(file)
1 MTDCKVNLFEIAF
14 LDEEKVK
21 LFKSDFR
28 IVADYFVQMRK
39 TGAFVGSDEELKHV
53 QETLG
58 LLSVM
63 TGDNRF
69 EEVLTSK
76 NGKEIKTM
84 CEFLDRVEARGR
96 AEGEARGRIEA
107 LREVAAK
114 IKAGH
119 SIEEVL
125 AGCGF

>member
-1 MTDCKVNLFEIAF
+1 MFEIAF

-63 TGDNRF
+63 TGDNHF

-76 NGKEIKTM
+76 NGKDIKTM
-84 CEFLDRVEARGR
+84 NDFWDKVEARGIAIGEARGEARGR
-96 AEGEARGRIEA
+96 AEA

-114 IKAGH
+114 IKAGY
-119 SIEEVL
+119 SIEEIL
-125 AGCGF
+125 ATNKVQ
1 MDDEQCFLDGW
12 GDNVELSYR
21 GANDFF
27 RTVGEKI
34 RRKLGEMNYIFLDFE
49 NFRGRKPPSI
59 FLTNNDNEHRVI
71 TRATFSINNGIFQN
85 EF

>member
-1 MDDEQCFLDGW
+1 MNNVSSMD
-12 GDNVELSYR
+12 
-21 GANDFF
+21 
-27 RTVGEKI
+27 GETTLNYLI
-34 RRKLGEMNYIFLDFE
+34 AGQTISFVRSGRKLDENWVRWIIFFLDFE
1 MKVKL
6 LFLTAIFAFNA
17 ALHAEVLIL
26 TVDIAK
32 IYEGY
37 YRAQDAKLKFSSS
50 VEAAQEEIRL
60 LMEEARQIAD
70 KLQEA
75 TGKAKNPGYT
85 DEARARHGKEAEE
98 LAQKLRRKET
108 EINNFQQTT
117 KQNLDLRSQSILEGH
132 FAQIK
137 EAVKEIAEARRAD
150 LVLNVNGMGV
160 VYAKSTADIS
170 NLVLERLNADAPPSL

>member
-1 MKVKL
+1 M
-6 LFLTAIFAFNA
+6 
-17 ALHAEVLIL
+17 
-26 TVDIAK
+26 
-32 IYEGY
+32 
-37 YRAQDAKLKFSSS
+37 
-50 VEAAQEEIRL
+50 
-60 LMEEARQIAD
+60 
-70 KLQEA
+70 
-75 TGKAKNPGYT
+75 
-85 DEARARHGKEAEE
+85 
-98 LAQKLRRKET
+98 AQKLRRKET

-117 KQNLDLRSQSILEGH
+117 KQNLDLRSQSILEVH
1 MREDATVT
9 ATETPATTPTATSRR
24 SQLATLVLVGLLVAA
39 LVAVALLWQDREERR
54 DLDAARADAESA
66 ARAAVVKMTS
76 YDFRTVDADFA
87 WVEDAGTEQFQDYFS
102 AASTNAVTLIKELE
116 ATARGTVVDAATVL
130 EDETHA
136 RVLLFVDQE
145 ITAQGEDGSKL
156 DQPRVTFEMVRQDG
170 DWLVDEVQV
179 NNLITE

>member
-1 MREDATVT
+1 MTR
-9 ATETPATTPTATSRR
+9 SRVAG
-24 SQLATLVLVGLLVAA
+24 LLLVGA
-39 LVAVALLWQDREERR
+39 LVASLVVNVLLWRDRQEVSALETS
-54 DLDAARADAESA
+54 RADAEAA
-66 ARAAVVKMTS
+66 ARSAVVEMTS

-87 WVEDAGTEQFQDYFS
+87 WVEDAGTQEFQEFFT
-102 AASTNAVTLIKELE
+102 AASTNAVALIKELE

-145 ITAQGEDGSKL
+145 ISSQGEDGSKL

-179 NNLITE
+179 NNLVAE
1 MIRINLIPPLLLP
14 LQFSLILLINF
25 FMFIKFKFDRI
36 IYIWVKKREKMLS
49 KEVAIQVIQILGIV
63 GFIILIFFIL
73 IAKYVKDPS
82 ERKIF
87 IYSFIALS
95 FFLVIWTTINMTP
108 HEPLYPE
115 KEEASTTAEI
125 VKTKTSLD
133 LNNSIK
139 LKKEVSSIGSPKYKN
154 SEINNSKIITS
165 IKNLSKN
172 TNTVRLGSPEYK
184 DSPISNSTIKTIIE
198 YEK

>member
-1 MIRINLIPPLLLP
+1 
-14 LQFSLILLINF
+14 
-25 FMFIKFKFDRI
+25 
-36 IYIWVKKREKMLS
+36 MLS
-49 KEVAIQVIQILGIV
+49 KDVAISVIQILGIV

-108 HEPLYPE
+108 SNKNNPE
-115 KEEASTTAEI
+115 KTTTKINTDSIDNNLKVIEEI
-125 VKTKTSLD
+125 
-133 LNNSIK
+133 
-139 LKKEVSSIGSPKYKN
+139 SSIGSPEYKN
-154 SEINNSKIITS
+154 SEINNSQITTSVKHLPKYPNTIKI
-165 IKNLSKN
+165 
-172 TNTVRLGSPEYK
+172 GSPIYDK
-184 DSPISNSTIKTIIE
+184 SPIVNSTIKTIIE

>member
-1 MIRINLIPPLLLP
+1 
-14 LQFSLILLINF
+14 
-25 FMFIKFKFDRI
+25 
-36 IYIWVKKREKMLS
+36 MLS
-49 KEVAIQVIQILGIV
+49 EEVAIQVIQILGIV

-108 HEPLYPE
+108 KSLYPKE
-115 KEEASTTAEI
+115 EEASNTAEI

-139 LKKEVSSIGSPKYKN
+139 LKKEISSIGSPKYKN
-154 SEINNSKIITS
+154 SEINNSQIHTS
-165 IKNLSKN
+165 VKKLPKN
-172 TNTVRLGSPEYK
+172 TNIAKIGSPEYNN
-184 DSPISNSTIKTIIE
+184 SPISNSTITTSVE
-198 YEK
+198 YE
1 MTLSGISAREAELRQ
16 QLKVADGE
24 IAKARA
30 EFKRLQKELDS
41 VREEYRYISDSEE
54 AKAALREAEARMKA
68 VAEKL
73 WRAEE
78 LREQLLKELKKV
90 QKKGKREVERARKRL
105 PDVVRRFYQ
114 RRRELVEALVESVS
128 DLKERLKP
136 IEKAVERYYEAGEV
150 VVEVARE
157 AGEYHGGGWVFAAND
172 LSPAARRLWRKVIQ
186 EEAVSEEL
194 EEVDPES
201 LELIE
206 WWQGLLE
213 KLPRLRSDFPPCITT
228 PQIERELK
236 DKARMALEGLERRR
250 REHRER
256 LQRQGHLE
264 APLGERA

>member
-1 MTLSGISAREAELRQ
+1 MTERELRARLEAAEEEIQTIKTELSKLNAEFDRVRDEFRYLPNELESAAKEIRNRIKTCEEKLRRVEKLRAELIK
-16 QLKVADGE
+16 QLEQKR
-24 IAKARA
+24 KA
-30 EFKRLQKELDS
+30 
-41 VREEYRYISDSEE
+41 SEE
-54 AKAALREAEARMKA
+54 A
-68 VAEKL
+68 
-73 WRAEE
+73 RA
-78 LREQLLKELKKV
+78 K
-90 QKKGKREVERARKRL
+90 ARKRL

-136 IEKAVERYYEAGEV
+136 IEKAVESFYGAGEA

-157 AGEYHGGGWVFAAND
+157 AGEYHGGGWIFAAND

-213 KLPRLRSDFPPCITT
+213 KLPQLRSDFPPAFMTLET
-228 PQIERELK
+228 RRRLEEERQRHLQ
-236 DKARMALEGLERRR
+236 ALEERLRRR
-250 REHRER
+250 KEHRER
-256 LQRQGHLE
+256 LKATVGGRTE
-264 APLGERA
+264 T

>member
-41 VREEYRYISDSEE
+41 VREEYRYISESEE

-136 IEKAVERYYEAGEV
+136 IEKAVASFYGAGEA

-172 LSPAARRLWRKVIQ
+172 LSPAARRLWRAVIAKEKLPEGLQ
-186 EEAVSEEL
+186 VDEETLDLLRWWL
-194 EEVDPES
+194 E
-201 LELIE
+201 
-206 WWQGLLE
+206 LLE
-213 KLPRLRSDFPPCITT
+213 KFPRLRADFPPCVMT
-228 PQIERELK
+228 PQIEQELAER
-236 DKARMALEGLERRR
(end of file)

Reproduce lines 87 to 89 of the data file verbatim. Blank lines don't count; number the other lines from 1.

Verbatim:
+50 
-60 LMEEARQIAD
+60 